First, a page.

Coachbuilt classic Italian cars part one - flashback

By: Paul Blank, Photography by: Paul Kane

Presented by

alfa romeo lancia fiat alfa romeo lancia fiat

There was a time when customers could clothe their motors in designer outfits. We take a look back at three coachbuilt classics: Alfa Romeo Junior Z, Fiat 124 Abarth, Lancia Flavia Vignale Spider

From Unique Cars #264, Aug/Sept 2006

They’ve all but disappeared today, but once the Carrozzerias were thriving in Italy.

Coachbuilders, as they were known in English-speaking countries, came from the age-old art of making coaches and carriages. When the motorcar emerged many of these companies adapted to making car bodies.

Many car makers, especially upmarket makers built everything except the bodies of their cars, either sending their rolling chassis out to a coachbuilder, or letting a customer select their own coachbuilder to make the body of their choice.

| Read next: Giocattolo - bygone brands

This worked very well around the world; Holden was a prolific Australian coachbuilder in Adelaide, from 1916 bodying many makes of car including Buick, Vauxhall, Dodge, Ford and Studebaker.

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Probably the high point for European coachbuilders was the period immediately before WWII, when they designed and built some very extravagant, highly stylised cars on chassis such as Bugatti, Lancia, Alfa Romeo, Delahaye and Bentley.

Coachbuilders flourished until the monocoque or unitary body construction technique took hold; as soon as the chassis disappeared, so too did the ability to easily make different body styles.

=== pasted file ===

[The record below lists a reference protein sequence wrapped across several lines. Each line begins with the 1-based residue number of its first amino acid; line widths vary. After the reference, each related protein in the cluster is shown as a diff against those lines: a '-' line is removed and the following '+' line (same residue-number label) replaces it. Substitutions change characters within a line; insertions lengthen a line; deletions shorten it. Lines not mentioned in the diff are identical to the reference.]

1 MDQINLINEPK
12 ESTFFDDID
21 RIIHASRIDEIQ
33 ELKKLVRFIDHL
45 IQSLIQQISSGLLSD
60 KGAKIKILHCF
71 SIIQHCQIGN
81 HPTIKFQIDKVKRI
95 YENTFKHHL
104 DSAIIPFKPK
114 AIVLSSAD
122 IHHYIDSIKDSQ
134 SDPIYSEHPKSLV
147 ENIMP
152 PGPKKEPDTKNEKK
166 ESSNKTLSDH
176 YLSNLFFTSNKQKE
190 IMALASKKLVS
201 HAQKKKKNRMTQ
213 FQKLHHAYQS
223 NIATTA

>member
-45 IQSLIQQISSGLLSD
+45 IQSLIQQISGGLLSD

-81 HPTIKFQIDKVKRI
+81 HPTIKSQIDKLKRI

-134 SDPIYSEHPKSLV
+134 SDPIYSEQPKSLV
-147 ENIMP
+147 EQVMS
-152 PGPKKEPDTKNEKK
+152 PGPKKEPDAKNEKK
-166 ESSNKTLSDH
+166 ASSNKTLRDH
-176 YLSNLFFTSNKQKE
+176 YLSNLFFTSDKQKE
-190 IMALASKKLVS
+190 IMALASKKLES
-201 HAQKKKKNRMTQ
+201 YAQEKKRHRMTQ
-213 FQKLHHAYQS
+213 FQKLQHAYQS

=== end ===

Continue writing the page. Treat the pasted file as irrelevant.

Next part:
While the drop in business caused some to close their doors, others took the route of making agreements with car manufacturers to build special low-volume models which the makers would find too disruptive to their own mass production techniques.

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Italy had a proliferation of specialist coachbuilders which as well as producing many very aesthetically pleasing designs, also developed innovative ideas and techniques.

While in many countries by the 1960s coachbuilding was reaching the end of the line, in Italy the situation was quite different. There was a wealth of highly skilled artisans and a level of enthusiasm from car manufacturers and the buying public for special cars, different from normal production models.

Some coachbuilders, in particular Pininfarina and Bertone, developed large production capacities and offered design and styling consultancy for other makers.

| Read next: Bertone's BAT concept cars

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So a situation developed in Italy where a buyer could purchase a car bodied by several different makers in different styles. Not only would these cars be available from the coachbuilders themselves, but car manufacturers would offer different versions made by agreement, through their dealers.

This sort of arrangement became popular with Italian makers. Even the smallest and cheapest cars were offered with special versions and many companies survived on rebodying Fiat 600s.

Read more:

- Alfa Romeo Junior Z

- Fiat 124 Abarth

- Lancia Flavia Vignale Spider

 

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